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Leon Cooperman says the coronavirus crisis will change capitalism forever and taxes have to go up

Key Points
  • Leon Cooperman said that the support for companies from the government as part of the economic relief packages for the coronavirus are changing capitalism. 
  • "Things like carried interest, capital gains taxes, the ability to roll over real estate sales tax free, all that stuff is going to have to be eliminated," he said. 
  • Cooperman has previously said that he supported higher tax rates but strongly opposed the idea of a wealth tax, such as the plan proposed by Massachusetts Sen. Elizabeth Warren during the Democratic presidential primary. 
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Cooperman: The coronavirus crisis will likely change capitalism forever

Billionaire investor Leon Cooperman said Thursday on CNBC's "Squawk Box" that the coronavirus crisis will "likely" change capitalism forever and that taxes will need to be raised soon.

"When the government is called upon to protect you on the downside, they have every right to regulate you on the upside," Cooperman said. "So capitalism is changed."

The chairman and CEO of the Omega Family Office said the country is shifting to the left and that taxes will have to go up regardless of who wins the presidential election in November. 

"Quickly if Biden wins, slowly if Trump wins, but taxes have to go up. So things like carried interest, capital gains taxes, the ability to roll over real estate sales tax-free, all that stuff is going to have to be eliminated. For the good, by the way," Cooperman said.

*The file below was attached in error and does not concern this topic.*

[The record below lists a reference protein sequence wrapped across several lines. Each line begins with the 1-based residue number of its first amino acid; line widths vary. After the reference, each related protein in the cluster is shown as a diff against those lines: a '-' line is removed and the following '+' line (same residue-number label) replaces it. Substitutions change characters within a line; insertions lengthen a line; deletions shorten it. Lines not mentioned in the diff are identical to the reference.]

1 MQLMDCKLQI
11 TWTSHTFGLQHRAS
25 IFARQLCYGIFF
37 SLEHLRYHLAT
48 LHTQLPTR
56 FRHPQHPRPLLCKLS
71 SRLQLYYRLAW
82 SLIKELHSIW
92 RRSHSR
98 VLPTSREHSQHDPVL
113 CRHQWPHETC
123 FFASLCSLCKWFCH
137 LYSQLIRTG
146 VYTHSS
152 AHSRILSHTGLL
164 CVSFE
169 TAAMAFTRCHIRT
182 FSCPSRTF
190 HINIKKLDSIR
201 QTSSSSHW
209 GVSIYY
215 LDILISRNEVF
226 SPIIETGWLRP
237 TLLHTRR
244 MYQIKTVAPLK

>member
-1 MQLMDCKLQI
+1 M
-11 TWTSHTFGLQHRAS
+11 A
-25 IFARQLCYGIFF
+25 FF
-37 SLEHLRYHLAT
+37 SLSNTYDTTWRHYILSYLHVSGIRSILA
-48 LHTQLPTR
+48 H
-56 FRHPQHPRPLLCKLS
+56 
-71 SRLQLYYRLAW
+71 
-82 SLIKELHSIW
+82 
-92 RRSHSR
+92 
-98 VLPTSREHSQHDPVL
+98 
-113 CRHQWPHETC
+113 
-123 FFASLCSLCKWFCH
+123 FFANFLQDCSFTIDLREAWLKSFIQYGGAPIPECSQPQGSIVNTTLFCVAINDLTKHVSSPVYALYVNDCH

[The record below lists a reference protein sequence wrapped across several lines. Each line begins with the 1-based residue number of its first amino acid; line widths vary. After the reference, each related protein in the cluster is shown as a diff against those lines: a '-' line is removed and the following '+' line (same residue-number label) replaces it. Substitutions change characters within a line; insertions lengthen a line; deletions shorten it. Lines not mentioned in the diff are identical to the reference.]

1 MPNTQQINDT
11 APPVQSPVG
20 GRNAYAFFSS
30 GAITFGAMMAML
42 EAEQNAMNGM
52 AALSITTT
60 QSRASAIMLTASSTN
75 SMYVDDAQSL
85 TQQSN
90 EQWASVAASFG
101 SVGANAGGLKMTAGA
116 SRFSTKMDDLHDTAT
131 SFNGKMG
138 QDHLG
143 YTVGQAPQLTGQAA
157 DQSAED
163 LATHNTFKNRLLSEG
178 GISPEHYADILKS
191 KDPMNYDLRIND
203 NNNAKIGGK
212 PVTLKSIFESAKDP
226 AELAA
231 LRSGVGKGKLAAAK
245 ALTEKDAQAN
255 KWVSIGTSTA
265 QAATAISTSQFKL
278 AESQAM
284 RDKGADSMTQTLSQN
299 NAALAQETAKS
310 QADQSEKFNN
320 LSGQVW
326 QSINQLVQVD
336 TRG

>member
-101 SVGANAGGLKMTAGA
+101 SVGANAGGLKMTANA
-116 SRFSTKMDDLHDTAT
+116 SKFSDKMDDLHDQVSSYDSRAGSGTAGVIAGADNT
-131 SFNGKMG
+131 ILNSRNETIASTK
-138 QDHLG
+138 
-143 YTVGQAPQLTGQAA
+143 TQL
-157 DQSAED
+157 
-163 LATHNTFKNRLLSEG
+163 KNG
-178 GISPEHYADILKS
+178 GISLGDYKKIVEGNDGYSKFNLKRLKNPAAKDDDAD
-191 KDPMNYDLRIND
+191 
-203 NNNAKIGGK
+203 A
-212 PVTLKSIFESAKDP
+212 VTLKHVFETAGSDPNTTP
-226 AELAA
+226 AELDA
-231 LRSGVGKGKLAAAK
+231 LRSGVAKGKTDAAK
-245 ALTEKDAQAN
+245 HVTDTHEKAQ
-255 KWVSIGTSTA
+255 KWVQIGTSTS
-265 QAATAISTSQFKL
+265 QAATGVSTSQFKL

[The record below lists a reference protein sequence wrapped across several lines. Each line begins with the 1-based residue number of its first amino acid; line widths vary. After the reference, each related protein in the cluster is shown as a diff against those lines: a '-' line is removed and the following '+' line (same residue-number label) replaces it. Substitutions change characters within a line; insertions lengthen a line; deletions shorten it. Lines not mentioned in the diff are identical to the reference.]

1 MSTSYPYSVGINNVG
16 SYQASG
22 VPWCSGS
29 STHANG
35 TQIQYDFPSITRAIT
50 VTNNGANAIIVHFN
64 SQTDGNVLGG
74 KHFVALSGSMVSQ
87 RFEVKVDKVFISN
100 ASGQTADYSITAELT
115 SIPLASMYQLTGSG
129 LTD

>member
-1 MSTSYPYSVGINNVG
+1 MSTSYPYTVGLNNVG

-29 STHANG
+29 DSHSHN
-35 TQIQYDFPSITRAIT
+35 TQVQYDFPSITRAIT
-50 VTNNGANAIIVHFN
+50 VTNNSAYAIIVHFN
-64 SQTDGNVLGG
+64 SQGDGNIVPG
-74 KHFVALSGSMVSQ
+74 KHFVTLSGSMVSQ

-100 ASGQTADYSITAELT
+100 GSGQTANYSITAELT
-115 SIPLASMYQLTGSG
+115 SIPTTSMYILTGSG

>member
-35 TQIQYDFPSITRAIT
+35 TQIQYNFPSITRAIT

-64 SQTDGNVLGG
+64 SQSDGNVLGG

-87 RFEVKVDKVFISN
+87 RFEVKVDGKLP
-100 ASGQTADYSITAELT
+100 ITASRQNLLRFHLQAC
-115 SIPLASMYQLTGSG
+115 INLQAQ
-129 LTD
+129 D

The billionaire said last week that the U.S. government should not let companies go bankrupt due to the economic destruction caused by the coronavirus pandemic. The CARES Act passed last month has some provisions directed at major companies, including a program for airlines, and also restrictions on stock buybacks and executive pay for those that accept the money

Cooperman has previously said that he supported higher tax rates but strongly opposed the idea of a wealth tax, such as the plan proposed by Massachusetts Sen. Elizabeth Warren during the Democratic presidential primary. 

Cooperman's comments came after a fifth straight report of historically high weekly jobless claims. Cooperman said he was optimistic that parts of the economy could begin to reopen in May but that he expected the overall recovery to be slow. 

"If you think of a sporting event or a concert, I can't imagine they'll come back until we have a vaccination," he said. 

Cooperman said that stocks are currently fairly valued, with the S&P 500 near the 2,800 level.

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